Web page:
Obamacare Triples Women Getting Free Contraception: Finally, Good News About ACA
Finally, some genuinely good news about Obamacare: Under the ACA, 25 percent more women are now getting their Pill free, and 29 percent more are getting vaginal rings for exactly $0, according to a Guttmacher Institute study. And it's not just the women signing up for public healthcare exchanges: The increase stems from ACA legislation phased-in last August that requires private healthcare plans to cover contraception for female policyholders. Pre-August 2012, the number of American women receiving no-cost contraception was 15 percent. Now it's triple that, at 40 percent.
It's not like private health insurance never covered birth control for policyholders before August 2012 — 89 percent of them did — but 85 percent of women had to make co-pays on their contraception, says Guttmacher. Inevitably, this was detrimental for women. Because of the high upfront costs of some types of birth control, some women weren't able to get the kind of contraception that was right for them. But now, with the ACA's ban on co-pays, women have the freedom of flexibility and choice. According to a recent study:
[ACA's] change brought with it the potential to eliminate cost as a reason for choosing one method of contraception over another, a change that could be particularly important for women considering an intrauterine device (IUD) or implant — methods that are highly effective and cost effective but have substantial upfront costs.
So more women will be fully covered — at least in theory. But the ACA has been contentious for some secular employers who don't believe in providing birth control, and there's evidence that not all contraceptive methods are "being treated equally" under the clause. The study did not indicate that the percentage of women on the IUD or injectable contraception were paying a statistically-significant decreased amount, meaning that some providers could still be charging for contraception that should be covered.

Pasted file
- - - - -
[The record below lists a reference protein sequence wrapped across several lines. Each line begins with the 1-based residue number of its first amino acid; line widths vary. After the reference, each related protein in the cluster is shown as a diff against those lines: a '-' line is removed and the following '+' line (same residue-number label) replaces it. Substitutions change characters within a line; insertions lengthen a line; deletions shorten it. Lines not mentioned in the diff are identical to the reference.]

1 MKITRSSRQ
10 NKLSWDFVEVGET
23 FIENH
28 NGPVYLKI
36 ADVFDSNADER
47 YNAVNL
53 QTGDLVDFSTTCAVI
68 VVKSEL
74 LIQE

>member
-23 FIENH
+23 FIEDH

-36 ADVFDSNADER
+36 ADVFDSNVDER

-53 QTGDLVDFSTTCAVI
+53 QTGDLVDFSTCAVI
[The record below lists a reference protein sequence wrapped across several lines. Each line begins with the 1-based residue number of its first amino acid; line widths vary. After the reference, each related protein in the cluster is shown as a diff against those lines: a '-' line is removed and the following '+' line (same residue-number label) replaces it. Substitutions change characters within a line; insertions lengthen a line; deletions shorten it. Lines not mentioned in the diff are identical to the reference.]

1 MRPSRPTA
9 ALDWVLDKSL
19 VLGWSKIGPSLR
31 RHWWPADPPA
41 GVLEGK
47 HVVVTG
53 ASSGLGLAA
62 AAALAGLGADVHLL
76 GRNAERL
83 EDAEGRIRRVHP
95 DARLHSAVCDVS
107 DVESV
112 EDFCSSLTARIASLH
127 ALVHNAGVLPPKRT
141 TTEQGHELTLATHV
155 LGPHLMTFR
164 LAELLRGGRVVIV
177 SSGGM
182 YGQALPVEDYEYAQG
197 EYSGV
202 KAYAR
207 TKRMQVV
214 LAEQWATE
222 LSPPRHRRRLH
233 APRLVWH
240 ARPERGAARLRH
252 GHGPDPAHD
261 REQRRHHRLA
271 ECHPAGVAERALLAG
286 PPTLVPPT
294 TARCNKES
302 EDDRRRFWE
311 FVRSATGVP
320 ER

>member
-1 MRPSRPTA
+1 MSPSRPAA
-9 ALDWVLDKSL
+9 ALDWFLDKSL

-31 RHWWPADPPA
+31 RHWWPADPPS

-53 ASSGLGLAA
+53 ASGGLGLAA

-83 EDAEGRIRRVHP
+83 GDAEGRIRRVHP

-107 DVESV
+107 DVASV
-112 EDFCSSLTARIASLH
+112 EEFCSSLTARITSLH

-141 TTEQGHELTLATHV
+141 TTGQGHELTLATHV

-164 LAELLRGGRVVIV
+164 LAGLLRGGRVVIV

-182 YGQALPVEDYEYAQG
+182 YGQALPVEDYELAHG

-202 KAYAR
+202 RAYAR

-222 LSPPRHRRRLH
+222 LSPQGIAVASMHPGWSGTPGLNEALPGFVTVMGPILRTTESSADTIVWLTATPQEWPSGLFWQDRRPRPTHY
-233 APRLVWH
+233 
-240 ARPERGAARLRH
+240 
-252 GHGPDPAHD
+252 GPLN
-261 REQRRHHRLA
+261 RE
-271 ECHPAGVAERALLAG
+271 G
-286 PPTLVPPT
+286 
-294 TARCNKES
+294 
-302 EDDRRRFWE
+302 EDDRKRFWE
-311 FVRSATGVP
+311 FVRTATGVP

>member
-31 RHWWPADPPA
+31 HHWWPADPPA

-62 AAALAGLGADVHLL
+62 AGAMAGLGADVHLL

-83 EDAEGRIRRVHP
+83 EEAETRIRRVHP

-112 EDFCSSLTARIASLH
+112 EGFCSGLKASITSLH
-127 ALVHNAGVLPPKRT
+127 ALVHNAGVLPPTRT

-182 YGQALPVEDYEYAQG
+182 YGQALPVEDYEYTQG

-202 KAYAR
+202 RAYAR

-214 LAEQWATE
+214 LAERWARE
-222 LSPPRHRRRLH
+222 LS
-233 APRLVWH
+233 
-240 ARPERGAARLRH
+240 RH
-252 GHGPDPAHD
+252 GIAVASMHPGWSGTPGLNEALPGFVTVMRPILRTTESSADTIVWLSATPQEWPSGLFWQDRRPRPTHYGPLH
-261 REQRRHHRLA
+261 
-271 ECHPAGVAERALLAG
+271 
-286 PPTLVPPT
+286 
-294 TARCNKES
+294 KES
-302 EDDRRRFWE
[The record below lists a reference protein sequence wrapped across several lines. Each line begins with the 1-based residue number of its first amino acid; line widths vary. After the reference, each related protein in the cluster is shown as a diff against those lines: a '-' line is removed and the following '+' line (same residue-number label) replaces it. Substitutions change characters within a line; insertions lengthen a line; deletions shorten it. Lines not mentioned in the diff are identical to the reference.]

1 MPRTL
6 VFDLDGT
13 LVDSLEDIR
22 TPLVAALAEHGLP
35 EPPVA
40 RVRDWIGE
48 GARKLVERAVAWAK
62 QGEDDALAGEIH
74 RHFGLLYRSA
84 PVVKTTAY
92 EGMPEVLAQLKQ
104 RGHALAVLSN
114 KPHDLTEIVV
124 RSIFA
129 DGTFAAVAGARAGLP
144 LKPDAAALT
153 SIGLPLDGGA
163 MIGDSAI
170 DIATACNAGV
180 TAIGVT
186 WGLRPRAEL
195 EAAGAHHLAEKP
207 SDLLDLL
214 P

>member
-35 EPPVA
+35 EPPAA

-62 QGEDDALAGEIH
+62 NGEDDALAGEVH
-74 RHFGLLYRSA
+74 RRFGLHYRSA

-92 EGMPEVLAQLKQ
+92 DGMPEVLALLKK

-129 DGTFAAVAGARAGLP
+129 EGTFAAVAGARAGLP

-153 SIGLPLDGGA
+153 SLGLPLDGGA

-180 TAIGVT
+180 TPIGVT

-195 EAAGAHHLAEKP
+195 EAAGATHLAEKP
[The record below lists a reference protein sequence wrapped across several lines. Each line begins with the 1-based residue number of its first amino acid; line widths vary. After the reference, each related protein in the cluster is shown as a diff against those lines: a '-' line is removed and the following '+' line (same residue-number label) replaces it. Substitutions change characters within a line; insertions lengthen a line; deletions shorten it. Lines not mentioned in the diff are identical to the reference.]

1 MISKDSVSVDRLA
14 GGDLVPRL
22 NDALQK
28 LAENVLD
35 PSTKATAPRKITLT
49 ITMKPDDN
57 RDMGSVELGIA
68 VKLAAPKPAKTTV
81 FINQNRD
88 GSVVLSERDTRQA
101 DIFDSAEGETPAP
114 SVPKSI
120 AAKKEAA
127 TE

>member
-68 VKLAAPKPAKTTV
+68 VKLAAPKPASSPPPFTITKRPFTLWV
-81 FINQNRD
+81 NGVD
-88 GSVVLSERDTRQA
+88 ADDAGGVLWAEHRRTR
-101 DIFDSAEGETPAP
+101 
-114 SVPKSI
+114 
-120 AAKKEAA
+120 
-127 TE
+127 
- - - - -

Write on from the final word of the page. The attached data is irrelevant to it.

Furthermore: "Some plans were placing certain methods on a non-$0 tier of their formularies or taking other steps that appear contrary to a simple reading of the federal requirement to cover 'the full range' of methods."
Oh, research snark. But this, combined with the finding that 20 percent of women enrolled in Medicaid and therefore exempt from contraceptive co-pays are still paying for the Pill, indicates that there's some oversight going on. Also, the study's numbers included women who weren't insured and were paying out-of-pocket for birth control — a data set that, come Jan. 1 when ACA's requirements kick in, will probably be much smaller.
Unfortunately, recent numbers show that, as of November, Obamacare enrollment isn't trucking along like some hoped: Washington officials were counting on 500,000 subscribers, but as of Nov. 30, the numbers clocked in at 365,000. A good portion of the lack can be blamed on the barely functional Healthcare.gov — state-based exchanges actually signed up a lot more people than the federal website. Which is kinda awkward.
But there's still time for a surge in enrollment: Due to procrastination, there's expected to be a surge in numbers this month as the Dec. 23 deadline for guaranteed Jan. 1 coverage approaches. Fingers crossed the website can stand the tides this time.